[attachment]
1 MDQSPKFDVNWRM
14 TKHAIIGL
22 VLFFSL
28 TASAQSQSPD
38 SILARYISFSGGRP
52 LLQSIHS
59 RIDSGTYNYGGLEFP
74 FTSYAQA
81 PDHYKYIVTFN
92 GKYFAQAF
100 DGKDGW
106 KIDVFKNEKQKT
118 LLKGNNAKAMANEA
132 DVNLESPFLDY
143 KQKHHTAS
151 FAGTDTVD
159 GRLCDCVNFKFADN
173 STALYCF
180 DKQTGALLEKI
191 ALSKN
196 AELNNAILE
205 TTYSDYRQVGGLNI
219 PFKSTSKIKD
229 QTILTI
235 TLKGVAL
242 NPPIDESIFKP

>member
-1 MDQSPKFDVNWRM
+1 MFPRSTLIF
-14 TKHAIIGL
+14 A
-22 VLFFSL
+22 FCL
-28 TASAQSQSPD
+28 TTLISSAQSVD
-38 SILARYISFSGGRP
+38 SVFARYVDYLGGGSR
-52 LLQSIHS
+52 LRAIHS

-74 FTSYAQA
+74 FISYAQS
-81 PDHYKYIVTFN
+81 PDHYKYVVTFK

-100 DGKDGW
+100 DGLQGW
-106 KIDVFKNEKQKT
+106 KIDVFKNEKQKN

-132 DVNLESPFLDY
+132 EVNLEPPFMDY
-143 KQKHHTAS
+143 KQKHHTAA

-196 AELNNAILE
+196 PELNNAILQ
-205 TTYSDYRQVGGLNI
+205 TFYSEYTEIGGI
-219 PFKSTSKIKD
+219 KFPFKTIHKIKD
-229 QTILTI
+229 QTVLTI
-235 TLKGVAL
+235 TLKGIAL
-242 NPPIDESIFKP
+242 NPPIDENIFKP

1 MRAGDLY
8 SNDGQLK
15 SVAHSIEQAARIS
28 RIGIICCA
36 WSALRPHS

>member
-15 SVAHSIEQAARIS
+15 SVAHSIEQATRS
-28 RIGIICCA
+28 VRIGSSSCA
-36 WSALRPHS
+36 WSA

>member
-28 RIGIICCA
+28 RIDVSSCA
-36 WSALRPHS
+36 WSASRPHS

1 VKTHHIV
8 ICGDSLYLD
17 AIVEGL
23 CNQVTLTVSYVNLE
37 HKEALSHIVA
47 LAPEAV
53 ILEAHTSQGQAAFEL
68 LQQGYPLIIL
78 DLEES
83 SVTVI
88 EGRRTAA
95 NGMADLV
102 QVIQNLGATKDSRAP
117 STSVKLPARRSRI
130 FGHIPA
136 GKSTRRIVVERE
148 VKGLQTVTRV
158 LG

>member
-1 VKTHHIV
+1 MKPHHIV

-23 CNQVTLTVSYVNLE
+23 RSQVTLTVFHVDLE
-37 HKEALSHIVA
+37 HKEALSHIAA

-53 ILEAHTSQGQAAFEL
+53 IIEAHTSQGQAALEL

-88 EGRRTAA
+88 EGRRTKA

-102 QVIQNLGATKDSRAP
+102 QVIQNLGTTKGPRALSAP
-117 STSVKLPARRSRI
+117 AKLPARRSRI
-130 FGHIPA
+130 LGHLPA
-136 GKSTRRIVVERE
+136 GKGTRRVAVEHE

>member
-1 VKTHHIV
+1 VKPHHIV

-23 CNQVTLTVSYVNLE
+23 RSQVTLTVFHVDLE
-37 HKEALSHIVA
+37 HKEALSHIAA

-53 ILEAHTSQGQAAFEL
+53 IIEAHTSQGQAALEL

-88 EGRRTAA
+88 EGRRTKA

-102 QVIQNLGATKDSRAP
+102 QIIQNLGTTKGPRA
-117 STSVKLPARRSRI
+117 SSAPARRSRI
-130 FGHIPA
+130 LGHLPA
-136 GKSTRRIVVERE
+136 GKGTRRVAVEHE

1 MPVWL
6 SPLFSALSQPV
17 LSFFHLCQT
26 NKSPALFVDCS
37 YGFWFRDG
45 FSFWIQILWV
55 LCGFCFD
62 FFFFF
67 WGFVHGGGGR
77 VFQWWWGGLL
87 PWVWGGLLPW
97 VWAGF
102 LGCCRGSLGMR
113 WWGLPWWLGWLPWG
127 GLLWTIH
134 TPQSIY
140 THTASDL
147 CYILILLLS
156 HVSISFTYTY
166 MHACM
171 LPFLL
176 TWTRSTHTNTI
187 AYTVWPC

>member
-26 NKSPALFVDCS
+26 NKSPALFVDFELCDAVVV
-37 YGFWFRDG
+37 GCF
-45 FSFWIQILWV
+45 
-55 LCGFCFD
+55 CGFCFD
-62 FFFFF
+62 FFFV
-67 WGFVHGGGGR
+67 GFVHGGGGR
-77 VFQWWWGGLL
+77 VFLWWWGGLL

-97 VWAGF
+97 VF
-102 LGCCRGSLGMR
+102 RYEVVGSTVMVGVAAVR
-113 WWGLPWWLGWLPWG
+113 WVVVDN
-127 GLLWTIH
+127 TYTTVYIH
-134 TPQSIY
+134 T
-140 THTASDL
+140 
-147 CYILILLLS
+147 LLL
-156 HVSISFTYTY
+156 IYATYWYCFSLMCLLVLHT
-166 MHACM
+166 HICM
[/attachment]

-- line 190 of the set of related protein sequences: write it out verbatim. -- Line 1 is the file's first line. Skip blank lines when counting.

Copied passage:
+156 IYATYWYCFSLMCLLVLHT